“This is a model that engages the Aboriginal leadership as to what is needed and makes sure the effort, the goodwill and intent are directed in the right manner. That’s a big advance.”
University of Melbourne vice-chancellor Glyn Davis is another backer who has developed a close relationship with Briggs at Shepparton. “Will business or politicians have a problem with it?” he asks.
“I suspect not. Talk to people who are engaged in this area and there is a sort of despair about the fact that we’ve tried all these things and they haven’t worked. I suspect there might be quite a lot of support for a new approach that looks promising.”
In the end, though, it will not be governments or business that decide whether the approach is the game-changer it promises to be. “There really needs to be Aboriginal communities all over Australia who are saying the same thing: ‘Involve us in the process, give us the opportunity to determine what the priorities are and give us some control over it’,” Felicia Dean says. “If that happens, eventually we will close the gap.”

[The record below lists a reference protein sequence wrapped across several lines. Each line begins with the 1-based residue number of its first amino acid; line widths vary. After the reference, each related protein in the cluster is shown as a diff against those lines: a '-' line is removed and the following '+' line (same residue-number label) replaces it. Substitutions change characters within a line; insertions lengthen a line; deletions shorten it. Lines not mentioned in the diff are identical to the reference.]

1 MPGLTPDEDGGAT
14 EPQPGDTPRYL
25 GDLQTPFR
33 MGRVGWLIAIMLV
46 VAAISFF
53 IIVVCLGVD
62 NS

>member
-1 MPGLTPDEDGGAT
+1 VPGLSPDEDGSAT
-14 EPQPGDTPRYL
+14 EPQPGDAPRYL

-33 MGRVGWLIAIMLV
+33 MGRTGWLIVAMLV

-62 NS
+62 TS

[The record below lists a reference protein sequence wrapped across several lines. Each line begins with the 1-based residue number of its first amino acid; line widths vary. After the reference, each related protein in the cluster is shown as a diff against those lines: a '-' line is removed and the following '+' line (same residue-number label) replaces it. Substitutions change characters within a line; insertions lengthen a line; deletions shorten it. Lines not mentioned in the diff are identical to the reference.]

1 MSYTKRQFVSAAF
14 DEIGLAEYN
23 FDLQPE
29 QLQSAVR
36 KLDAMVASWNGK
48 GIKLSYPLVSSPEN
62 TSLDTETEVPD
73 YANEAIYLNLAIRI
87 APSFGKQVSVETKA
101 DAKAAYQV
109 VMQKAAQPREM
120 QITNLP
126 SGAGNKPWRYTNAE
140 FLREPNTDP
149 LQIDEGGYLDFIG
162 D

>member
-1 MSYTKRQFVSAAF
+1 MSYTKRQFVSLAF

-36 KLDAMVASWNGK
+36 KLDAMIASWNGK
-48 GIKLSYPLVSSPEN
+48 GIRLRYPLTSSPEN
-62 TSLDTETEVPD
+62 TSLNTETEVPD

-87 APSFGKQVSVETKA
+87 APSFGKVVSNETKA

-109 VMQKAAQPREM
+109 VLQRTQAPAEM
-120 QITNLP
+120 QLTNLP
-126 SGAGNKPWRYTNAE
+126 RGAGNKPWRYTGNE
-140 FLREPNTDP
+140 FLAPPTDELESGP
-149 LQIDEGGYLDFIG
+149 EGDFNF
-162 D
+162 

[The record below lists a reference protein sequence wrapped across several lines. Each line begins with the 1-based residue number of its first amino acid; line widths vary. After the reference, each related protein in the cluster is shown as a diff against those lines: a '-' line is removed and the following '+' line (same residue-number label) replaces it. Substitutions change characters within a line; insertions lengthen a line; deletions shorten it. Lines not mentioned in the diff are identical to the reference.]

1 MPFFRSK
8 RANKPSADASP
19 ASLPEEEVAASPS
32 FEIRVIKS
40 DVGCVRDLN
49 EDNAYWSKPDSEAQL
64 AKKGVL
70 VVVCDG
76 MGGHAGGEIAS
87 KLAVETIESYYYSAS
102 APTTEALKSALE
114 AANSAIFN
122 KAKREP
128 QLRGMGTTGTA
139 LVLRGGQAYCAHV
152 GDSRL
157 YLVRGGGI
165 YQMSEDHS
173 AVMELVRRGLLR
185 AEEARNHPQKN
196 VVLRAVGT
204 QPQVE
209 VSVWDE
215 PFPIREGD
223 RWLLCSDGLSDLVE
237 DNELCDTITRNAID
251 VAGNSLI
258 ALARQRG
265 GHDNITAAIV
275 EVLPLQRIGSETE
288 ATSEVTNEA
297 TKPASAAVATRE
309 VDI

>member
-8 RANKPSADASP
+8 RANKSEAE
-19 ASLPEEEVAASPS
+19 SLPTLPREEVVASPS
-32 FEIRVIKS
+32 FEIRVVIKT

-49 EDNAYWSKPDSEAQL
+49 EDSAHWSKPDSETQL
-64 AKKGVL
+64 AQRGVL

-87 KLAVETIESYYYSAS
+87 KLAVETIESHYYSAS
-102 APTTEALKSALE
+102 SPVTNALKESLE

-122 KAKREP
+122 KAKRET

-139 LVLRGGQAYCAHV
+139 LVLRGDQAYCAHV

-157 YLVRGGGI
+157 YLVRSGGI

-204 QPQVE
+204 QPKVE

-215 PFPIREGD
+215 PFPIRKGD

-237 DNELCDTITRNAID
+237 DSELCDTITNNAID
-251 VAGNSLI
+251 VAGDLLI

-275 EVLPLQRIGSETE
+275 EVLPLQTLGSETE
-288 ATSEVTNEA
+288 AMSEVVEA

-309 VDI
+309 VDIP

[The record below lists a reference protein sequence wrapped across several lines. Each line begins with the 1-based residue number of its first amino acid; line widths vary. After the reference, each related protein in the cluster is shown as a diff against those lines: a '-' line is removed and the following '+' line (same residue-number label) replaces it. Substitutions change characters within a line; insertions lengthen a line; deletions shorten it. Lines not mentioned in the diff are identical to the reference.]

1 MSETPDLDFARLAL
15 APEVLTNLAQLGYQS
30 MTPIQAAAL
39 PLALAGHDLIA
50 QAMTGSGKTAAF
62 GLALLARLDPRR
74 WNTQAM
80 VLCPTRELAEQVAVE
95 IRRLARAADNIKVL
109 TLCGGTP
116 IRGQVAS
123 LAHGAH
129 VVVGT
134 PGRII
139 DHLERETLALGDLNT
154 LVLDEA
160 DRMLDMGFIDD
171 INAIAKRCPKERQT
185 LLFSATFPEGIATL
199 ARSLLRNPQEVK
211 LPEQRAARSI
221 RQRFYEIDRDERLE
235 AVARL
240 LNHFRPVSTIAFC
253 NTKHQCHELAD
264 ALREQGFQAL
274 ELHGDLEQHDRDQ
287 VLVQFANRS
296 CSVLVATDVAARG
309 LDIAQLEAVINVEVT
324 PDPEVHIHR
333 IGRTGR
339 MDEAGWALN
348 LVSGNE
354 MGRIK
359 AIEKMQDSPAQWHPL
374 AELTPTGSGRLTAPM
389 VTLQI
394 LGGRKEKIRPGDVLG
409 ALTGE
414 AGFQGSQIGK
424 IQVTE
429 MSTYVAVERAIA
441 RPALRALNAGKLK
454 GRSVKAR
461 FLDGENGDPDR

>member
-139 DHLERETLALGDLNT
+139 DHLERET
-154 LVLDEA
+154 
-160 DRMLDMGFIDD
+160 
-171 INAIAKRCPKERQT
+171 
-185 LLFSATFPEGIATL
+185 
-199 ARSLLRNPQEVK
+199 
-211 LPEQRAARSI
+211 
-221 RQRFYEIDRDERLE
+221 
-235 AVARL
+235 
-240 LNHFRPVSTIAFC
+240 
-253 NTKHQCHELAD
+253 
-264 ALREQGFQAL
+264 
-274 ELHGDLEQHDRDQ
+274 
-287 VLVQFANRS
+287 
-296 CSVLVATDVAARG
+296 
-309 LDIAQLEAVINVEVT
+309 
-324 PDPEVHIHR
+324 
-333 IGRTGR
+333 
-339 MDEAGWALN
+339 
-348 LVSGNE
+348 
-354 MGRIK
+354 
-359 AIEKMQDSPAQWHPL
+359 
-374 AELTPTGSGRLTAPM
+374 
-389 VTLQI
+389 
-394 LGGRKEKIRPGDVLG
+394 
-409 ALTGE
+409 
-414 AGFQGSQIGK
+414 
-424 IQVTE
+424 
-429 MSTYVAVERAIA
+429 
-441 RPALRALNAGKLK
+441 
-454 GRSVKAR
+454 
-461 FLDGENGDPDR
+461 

Pearson delivers another note of caution, stressing that empowering communities constitutes one third of the necessary agenda. “There is the issue of rights, including settling land rights, and there is the issue of recognition,” he says.
The surprise, given the tone of much of the Indigenous debate in recent times, is that all three are within reach, and with them the prospect of reconciliation.
As Pearson expresses it: “When those three roads meet – the rights road, the recognition road and the empowerment road – you then do have some kind of settlement.”
1962: Indigenous people get the vote in Commonwealth elections.
1967: 90.7% of Australians vote YES in referendum to count Indigenous Australians in the census and to give the Commonwealth Government the power to make laws for them.